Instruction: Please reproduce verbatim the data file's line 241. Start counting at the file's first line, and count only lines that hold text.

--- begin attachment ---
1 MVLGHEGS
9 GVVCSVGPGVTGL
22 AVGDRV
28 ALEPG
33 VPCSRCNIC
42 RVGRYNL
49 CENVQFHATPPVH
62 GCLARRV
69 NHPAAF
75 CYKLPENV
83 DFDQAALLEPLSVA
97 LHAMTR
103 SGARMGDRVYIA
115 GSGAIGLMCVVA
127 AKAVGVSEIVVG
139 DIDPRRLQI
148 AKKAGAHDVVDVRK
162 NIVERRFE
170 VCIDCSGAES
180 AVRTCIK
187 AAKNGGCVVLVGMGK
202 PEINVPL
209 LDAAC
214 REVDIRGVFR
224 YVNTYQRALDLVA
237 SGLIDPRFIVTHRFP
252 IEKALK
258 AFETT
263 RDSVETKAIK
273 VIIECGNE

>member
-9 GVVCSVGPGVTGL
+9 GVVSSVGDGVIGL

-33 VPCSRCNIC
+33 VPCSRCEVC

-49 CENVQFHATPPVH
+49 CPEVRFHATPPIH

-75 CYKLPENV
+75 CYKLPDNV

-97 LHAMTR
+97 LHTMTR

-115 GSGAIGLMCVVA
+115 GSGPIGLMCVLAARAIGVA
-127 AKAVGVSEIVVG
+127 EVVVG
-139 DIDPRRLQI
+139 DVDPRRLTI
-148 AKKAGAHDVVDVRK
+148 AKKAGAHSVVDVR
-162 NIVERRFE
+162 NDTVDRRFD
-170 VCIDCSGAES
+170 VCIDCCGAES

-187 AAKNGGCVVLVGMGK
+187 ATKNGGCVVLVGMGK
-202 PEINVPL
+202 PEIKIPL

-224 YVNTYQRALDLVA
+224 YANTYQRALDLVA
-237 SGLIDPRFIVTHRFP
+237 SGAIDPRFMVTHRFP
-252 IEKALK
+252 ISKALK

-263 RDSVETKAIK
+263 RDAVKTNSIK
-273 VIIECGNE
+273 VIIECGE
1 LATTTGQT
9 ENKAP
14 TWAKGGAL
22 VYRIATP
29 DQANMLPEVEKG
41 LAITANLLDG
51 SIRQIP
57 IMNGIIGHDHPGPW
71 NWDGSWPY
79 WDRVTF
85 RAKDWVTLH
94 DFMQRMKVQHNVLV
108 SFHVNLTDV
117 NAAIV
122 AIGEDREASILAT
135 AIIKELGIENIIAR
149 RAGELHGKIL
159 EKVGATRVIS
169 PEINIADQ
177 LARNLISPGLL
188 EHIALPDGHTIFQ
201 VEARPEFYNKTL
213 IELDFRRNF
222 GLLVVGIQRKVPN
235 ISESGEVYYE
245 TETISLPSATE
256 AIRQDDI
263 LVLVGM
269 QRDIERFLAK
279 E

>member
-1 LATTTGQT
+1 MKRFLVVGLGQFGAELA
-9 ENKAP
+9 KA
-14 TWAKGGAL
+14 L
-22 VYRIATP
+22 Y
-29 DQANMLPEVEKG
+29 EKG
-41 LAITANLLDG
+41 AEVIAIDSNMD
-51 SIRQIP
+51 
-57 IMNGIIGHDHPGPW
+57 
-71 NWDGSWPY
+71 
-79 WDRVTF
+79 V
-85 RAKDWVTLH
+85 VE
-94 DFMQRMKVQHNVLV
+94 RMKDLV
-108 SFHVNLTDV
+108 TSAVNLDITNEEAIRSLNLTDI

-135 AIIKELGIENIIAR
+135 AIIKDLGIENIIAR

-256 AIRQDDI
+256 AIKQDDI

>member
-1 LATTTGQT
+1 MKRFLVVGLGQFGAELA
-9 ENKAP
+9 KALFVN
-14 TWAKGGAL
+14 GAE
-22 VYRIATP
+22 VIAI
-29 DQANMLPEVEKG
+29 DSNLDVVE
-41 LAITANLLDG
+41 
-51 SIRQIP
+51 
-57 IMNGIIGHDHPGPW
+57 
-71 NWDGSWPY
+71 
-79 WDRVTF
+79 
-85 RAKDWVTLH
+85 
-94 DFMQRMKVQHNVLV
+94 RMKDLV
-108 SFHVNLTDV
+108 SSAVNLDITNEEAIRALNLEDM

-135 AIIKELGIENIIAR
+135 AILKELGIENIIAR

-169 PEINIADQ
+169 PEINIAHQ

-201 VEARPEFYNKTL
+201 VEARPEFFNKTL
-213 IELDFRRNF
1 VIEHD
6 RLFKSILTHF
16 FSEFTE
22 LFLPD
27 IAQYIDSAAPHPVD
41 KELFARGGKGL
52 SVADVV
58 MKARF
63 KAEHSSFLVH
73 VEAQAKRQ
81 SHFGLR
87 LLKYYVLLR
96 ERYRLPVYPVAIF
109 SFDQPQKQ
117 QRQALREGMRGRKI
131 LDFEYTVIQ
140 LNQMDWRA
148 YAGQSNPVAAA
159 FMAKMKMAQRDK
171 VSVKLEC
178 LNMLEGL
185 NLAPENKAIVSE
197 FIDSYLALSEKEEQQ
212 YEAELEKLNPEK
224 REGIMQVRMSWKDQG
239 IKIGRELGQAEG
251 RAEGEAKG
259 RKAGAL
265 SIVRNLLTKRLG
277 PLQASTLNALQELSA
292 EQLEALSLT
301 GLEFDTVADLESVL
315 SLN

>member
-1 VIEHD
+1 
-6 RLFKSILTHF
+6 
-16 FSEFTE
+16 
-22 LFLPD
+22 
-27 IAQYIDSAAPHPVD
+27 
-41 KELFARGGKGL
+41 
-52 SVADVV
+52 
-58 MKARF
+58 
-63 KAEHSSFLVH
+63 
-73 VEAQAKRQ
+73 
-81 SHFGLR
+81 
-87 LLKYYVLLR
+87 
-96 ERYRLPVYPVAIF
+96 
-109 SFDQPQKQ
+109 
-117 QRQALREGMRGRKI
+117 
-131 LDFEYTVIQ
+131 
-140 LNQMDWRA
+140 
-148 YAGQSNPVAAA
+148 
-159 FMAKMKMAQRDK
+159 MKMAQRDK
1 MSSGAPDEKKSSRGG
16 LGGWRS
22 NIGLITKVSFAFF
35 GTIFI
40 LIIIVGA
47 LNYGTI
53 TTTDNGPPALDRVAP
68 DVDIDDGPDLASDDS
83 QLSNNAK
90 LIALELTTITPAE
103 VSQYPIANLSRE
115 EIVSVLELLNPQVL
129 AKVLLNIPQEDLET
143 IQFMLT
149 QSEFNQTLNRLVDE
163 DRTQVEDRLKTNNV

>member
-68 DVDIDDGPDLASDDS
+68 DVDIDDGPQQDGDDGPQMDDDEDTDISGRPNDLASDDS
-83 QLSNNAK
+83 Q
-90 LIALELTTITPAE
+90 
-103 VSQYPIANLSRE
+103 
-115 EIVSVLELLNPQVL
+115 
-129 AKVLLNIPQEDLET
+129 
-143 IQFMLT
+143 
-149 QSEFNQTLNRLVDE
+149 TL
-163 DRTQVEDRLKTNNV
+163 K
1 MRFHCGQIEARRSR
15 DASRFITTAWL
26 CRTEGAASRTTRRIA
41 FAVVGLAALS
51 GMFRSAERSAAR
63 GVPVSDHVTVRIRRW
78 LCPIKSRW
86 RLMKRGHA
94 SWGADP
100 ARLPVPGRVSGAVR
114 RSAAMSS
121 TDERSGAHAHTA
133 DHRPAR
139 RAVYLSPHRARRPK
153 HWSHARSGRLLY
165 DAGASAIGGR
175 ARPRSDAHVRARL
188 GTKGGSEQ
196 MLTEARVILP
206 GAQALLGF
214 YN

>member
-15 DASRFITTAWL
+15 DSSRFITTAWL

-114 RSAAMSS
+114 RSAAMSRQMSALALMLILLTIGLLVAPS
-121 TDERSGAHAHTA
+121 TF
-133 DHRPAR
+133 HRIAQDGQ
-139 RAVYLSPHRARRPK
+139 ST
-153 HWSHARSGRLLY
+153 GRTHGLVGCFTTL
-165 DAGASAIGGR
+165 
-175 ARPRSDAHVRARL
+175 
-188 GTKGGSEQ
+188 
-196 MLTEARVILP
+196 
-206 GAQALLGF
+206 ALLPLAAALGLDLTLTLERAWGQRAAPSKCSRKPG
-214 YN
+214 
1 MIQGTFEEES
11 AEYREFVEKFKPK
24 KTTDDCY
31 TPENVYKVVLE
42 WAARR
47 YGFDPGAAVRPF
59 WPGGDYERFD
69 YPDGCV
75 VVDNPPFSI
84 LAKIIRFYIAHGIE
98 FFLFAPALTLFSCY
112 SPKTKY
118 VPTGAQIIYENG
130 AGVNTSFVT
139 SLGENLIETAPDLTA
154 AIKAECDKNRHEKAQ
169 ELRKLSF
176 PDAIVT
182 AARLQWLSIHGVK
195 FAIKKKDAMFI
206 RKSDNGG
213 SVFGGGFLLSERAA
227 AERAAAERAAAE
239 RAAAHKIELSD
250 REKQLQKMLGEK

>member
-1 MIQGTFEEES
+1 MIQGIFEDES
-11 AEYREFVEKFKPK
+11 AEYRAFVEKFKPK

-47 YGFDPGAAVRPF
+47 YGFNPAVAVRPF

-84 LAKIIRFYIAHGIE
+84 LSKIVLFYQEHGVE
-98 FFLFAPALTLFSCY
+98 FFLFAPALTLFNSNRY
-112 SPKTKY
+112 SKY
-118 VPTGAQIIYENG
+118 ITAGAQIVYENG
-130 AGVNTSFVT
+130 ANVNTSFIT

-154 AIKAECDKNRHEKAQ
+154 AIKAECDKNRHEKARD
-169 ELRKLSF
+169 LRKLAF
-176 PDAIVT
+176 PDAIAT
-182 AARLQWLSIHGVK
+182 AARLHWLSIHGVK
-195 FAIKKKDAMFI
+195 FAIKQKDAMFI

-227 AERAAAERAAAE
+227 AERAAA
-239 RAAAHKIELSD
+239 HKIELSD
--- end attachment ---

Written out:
53 TTTDNGPPALDRVAP